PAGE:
Above: Lonnie Snow photo
With the COVID-19 pandemic, the entire world has entered an unprecedented situation.
It is difficult to recall a time in living memory where so much of the world has been at a standstill and yet some industries — and some people — find themselves busier than ever, shouldering the weight of our emergency response as they keep essential services functioning.
The Canadian fish and seafood sector is one of these essential services.
Harvesters, processors and others along the supply chain have been declared essential by the federal government in its exhaustive list of the services that must continue operations to support citizens during the COVID-19 pandemic. Members of the fish and seafood industry remain hard at work to provide safe, sustainable products to fill grocery store shelves, not only here in Canada, but around the globe.
But that does not mean it is business as usual for our members.
As our employees work to support the global public through a strong food supply chain, our members have been working to support them. Protecting employees, their families and our communities from the spread of COVID-19 in the workplace — from food processing facilities to fishing vessels — continues to be the top priority for fish and seafood employers.
In this ever-evolving crisis, following the latest guidance from governments and public health agencies has meant constant engagement with the authorities charged with oversight of public and food-supply chain health.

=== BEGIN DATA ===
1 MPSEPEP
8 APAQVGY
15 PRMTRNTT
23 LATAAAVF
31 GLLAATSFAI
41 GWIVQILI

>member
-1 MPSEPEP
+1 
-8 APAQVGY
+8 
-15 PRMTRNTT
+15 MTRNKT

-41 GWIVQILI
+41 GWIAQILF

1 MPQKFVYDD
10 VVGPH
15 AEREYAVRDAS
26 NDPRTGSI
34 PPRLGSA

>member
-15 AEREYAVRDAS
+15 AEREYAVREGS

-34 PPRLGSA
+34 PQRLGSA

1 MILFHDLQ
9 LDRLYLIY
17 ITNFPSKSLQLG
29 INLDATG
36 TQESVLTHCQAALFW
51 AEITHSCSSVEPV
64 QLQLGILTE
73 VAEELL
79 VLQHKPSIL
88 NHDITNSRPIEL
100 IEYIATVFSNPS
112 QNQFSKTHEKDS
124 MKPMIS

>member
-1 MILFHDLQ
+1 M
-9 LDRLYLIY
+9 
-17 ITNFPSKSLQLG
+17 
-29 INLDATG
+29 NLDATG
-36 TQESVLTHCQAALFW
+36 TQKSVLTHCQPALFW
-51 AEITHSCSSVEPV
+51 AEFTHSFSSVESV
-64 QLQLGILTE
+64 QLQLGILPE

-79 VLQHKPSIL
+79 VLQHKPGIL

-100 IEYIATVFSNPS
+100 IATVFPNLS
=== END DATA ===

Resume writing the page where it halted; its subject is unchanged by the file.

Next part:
As the national representative for the wild-capture fish and seafood industry, the Fisheries Council of Canada has been focused on connecting our members with information from bodies such as Fisheries and Oceans Canada, the Canadian Food Inspection Agency, Public Health Agency of Canada, Public Safety Canada, Agriculture and Agri-Food Canada, Transport Canada and other industry stakeholders, who are all responsible for providing guidance for an aspect of the fish and seafood process.
Collectively, we’ve been able to implement effective solutions for physical distancing, additional health screening and have taken an industry-wide inventory of personal protective equipment such as masks and sanitizers to triage needs and resupply options.
Adapting to this new normal has had its challenges.
The fish and seafood sector, along with the rest of the world, is constantly having to adapt to new guidance as we learn more about the virus and our response options. We are committed to continuing to engage with authorities and ask sector-specific questions when needed to ensure our solutions are tailored to the unique needs of our employees.
Our main focus is to keep our employees and communities supported and safe while providing essential, high quality fish and seafood products for Canadians.
While there is no evidence that COVID-19 has been transferred through food or food products, our members continue to uphold world-class standards of food safety, sanitization and cross-contamination control to ensure the safety of all fish and seafood products.
On behalf of all of our members, the Fisheries Council of Canada wants to thank all essential service workers for their indispensable efforts as we work as a global community to overcome this crisis.
All Canadians must come together to share our support for those who are dedicating themselves to keeping the world turning right now. Through this cycle of support, we can flatten the curve and save lives.
By Paul Lansbergen
President, Fisheries Council of Canada
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